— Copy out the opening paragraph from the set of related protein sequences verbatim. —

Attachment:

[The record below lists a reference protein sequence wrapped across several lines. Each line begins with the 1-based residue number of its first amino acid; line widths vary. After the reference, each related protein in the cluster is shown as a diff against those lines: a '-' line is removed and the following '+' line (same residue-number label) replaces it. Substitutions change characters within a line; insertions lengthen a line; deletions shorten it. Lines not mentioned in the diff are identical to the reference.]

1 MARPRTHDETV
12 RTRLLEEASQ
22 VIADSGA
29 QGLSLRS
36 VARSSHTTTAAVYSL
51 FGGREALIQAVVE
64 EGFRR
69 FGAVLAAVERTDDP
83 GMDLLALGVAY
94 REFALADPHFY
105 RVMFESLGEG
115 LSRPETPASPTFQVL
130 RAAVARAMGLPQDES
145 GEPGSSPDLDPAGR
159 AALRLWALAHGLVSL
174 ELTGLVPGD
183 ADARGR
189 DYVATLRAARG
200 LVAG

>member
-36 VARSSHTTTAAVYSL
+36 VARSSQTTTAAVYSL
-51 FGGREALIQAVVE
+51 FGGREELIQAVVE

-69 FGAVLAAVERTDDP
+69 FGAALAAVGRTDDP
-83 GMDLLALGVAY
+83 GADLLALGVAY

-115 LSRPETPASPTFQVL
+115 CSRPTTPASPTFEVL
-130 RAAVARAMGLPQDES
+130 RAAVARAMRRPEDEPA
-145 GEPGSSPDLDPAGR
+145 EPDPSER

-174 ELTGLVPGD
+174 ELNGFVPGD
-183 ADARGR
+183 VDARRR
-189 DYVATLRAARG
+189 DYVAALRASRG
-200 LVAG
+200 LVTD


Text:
[The record below lists a reference protein sequence wrapped across several lines. Each line begins with the 1-based residue number of its first amino acid; line widths vary. After the reference, each related protein in the cluster is shown as a diff against those lines: a '-' line is removed and the following '+' line (same residue-number label) replaces it. Substitutions change characters within a line; insertions lengthen a line; deletions shorten it. Lines not mentioned in the diff are identical to the reference.]